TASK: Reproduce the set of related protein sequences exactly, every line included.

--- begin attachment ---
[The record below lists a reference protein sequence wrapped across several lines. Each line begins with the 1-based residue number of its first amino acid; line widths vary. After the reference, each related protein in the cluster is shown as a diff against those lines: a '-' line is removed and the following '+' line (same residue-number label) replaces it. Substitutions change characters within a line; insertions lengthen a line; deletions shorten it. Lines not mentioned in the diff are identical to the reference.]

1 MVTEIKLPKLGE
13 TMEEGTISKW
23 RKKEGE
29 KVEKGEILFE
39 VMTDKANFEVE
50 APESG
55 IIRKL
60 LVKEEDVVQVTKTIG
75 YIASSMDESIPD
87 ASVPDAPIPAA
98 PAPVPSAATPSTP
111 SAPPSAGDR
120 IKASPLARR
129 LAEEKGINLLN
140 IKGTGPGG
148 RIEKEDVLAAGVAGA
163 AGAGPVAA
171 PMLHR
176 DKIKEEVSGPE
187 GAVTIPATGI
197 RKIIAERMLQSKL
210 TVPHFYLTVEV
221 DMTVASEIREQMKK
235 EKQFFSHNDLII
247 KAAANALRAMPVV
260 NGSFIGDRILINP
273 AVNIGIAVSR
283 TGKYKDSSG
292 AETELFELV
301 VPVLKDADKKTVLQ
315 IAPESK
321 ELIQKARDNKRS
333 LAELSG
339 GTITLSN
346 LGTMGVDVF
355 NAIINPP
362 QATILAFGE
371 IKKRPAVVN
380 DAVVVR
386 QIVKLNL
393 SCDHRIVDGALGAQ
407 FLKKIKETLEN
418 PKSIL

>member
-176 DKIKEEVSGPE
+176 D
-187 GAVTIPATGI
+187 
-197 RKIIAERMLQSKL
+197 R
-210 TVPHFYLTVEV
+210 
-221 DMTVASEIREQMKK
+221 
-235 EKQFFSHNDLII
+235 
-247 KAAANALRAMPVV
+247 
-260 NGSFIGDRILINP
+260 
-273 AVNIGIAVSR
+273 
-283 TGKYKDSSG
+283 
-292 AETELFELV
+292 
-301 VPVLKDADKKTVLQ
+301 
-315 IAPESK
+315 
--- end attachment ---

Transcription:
[The record below lists a reference protein sequence wrapped across several lines. Each line begins with the 1-based residue number of its first amino acid; line widths vary. After the reference, each related protein in the cluster is shown as a diff against those lines: a '-' line is removed and the following '+' line (same residue-number label) replaces it. Substitutions change characters within a line; insertions lengthen a line; deletions shorten it. Lines not mentioned in the diff are identical to the reference.]

1 MVTEIKLPKLGE
13 TMEEGTISKW
23 RKKEGE
29 KVEKGEILFE
39 VMTDKANFEVE
50 APESG
55 IIRKL
60 LVKEEDVVQVTKTIG
75 YIASSMDESIPD
87 ASVPDAPIPAA
98 PAPVPSAATPSTP
111 SAPPSAGDR
120 IKASPLARR
129 LAEEKGINLLN
140 IKGTGPGG
148 RIEKEDVLAAGVAGA
163 AGAGPVAA
171 PMLHR
176 DKIKEEVSGPE
187 GAVTIPATGI
197 RKIIAERMLQSKL
210 TVPHFYLTVEV
221 DMTVASEIREQMKK
235 EKQFFSHNDLII
247 KAAANALRAMPVV
260 NGSFIGDRILINP
273 AVNIGIAVSR
283 TGKYKDSSG
292 AETELFELV
301 VPVLKDADKKTVLQ
315 IAPESK
321 ELIQKARDNKRS
333 LAELSG
339 GTITLSN
346 LGTMGVDVF
355 NAIINPP
362 QATILAFGE
371 IKKRPAVVN
380 DAVVVR
386 QIVKLNL
393 SCDHRIVDGALGAQ
407 FLKKIKETLEN
418 PKSIL

>member
-176 DKIKEEVSGPE
+176 D
-187 GAVTIPATGI
+187 
-197 RKIIAERMLQSKL
+197 R
-210 TVPHFYLTVEV
+210 
-221 DMTVASEIREQMKK
+221 
-235 EKQFFSHNDLII
+235 
-247 KAAANALRAMPVV
+247 
-260 NGSFIGDRILINP
+260 
-273 AVNIGIAVSR
+273 
-283 TGKYKDSSG
+283 
-292 AETELFELV
+292 
-301 VPVLKDADKKTVLQ
+301 
-315 IAPESK
+315 